Unfortunately since I was playing keyboard I could not record them/myself.  So these videos are of Alvaneeta and Chad Stevenson of Houston.  They and their praise team did an amazing job of ushering in the presence of the Lord and I was blessed to have met them.

Clip 1 of Alvaneeta Stevenson

Clip 2 of Alvaneeta Stevenson

Clip 3 is Chad Stevenson

I hope you enjoy these videos.  Be blessed!

- Nathan

Monday, March 17, 2014

Should Church Music Ministers be Paid? Part 2

Should Church Music Ministers be Paid?  Part 2

Pros and cons:  paid vs. not paid.

You may find yourself thinking, "Wow, if I could only be paid to pursue this musical calling upon my life!"  Well I would encourage you to reshape your thinking first of all and speak faith.  As in, "I cannot wait until I am being paid to pursue this musical calling God has placed over my life."

But realize the Levites - the music ministers of the old testament - were under much responsibility to the priests and God as well.  Lest we become carried away with thoughts of riches and grandeur, we must be reminded that by being added to a church payroll we may be treated differently than a non-paid minister of music.  Why is this so?  It is so because people tend to expect more from someone who is paid versus a volunteer.  What special requirements were the Levites under that non-Levites - everyday 'saints' or church attendees were not?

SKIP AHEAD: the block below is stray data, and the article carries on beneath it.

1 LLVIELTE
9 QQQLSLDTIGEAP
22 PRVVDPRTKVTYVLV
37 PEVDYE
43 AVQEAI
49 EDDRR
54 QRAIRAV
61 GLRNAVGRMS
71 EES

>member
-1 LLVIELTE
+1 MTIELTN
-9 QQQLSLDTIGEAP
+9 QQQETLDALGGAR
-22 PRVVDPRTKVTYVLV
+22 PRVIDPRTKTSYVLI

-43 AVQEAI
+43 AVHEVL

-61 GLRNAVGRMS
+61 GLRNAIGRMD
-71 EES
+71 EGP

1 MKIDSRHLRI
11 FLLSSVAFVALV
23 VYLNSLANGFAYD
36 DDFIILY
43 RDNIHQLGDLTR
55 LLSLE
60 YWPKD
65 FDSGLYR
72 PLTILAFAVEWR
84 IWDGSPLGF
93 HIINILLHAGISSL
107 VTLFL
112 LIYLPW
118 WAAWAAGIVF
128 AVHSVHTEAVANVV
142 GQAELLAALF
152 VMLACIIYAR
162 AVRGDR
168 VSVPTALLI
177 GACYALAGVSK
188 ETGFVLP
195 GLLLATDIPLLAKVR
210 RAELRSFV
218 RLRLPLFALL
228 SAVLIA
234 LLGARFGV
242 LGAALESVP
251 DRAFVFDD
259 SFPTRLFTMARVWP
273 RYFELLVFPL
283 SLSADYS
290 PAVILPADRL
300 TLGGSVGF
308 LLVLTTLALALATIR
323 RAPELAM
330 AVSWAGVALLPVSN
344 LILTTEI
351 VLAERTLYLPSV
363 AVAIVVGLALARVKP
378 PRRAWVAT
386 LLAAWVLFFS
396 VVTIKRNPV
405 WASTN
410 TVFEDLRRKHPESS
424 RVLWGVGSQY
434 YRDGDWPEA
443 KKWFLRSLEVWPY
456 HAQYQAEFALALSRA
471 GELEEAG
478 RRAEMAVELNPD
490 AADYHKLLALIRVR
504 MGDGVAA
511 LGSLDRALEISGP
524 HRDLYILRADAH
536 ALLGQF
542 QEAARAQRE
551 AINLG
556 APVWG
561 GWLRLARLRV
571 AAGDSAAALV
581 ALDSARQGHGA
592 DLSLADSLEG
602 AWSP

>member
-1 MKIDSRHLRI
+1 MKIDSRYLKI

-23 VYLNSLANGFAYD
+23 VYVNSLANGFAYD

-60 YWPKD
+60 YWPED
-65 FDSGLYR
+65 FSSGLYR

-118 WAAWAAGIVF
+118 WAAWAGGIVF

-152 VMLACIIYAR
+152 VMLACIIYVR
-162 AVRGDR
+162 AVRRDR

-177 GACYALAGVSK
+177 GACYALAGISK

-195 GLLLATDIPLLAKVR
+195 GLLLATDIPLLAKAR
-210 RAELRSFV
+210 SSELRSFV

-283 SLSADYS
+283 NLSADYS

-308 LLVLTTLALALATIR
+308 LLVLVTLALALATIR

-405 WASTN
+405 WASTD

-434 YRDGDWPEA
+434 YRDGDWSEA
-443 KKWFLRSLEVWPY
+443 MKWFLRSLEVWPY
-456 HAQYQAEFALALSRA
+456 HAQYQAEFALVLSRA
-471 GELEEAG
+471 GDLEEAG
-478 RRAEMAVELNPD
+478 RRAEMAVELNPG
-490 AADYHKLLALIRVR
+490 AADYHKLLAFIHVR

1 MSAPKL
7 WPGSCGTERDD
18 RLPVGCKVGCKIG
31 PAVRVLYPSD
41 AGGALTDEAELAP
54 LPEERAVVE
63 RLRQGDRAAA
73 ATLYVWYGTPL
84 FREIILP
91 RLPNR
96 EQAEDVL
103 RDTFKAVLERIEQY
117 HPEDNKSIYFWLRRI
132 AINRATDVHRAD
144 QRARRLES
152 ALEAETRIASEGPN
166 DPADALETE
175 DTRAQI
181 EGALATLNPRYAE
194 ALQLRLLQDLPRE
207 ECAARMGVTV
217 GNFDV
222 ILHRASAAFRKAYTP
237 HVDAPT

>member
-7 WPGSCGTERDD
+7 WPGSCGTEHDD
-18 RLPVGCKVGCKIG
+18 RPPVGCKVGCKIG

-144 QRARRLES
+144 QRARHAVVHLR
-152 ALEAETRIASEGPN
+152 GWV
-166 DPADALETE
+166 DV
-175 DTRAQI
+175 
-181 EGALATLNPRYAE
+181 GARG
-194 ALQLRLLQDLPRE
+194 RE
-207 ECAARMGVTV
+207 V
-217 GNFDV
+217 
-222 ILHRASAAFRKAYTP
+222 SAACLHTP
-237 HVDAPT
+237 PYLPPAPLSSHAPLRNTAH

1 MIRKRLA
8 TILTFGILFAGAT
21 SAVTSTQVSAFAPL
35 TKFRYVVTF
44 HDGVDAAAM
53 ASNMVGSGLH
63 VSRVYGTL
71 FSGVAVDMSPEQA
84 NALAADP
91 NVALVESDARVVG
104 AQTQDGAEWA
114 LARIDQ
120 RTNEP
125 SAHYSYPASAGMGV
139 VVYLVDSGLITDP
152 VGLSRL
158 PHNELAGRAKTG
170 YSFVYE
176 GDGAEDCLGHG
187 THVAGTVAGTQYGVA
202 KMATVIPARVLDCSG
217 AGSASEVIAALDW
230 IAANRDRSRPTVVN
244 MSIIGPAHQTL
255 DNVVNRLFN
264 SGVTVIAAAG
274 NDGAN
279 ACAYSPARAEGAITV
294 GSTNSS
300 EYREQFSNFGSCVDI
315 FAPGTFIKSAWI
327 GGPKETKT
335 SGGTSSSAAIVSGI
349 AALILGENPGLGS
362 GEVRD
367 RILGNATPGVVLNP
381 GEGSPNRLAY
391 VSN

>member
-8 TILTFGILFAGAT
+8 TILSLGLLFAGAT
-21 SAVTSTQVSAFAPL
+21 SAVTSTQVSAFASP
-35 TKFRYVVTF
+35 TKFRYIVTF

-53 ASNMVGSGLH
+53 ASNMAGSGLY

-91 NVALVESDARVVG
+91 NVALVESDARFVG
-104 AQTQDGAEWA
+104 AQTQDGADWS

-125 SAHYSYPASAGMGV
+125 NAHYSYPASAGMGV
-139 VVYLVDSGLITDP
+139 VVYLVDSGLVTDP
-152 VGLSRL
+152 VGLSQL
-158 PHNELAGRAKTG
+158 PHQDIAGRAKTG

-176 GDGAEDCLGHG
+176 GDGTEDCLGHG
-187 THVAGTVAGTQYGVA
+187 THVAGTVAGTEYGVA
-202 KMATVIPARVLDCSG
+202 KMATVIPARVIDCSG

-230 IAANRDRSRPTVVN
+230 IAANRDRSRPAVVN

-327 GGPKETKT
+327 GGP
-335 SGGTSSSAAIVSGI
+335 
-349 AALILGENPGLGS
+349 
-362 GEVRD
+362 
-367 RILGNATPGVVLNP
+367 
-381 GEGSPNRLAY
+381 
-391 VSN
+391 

I Chronicles 23:28-32 mentions these temple duties:

  • be in charge of the courtyards
  • be in charge of the side rooms
  • purification of all sacred things
  • be in charge of the bread set out on the table
  • be in charge of the flour for the grain offerings
  • be in charge of the unleavened wafers
  • be in charge of the baking and the mixing
  • be in charge of all measurements of quantity and size
  • stand every morning to thank and praise the Lord
  • stand every evening to thank and praise the Lord
  • stand and thank and praise the Lord whenever burnt offerings were presented to the Lord on Sabbaths, New-Moon festivals, and appointed feasts
While the Bible indicates Levites were broken up into groups in order to focus on various duties (described throughout I Chronicles 23, 24, 25, and 26), undoubtedly each Levite was familiar with each task performed in the support of priests.